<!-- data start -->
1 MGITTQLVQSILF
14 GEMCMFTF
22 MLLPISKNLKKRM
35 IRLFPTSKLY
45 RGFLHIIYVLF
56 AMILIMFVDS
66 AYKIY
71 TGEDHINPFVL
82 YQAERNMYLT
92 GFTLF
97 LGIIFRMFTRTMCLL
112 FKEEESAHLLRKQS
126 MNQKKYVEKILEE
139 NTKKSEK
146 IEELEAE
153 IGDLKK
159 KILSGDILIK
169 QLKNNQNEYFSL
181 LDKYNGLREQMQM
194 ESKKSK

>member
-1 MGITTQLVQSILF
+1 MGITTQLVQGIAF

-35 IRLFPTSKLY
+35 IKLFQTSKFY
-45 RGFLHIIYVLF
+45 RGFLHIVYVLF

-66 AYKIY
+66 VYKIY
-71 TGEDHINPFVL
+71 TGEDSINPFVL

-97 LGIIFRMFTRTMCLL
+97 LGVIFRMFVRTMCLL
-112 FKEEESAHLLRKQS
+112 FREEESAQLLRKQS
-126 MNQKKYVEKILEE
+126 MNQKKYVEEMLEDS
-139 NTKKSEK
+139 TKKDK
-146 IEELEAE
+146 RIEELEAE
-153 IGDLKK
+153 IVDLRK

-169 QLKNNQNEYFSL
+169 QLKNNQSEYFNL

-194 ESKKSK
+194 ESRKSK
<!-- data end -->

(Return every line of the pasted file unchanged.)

1 MGITTQLVQSILF
14 GEMCMFTF
22 MLLPISKNLKKRM
35 IRLFPTSKLY
45 RGFLHIIYVLF
56 AMILIMFVDS
66 AYKIY
71 TGEDHINPFVL
82 YQAERNMYLT
92 GFTLF
97 LGIIFRMFTRTMCLL
112 FKEEESAHLLRKQS
126 MNQKKYVEKILEE
139 NTKKSEK
146 IEELEAE
153 IGDLKK
159 KILSGDILIK
169 QLKNNQNEYFSL
181 LDKYNGLREQMQM
194 ESKKSK

>member
-1 MGITTQLVQSILF
+1 MGITTQLVQGIAF

-35 IRLFPTSKLY
+35 IKLFQTSKFY
-45 RGFLHIIYVLF
+45 RGFLHIVYVLF

-66 AYKIY
+66 VYKIY
-71 TGEDHINPFVL
+71 TGEDSINPFVL

-97 LGIIFRMFTRTMCLL
+97 LGVIFRMFVRTMCLL
-112 FKEEESAHLLRKQS
+112 FREEESAQLLRKQS
-126 MNQKKYVEKILEE
+126 MNQKKYVEEMLEDS
-139 NTKKSEK
+139 TKKDK
-146 IEELEAE
+146 RIEELEAE
-153 IGDLKK
+153 IVDLRK

-169 QLKNNQNEYFSL
+169 QLKNNQSEYFNL

-194 ESKKSK
+194 ESRKSK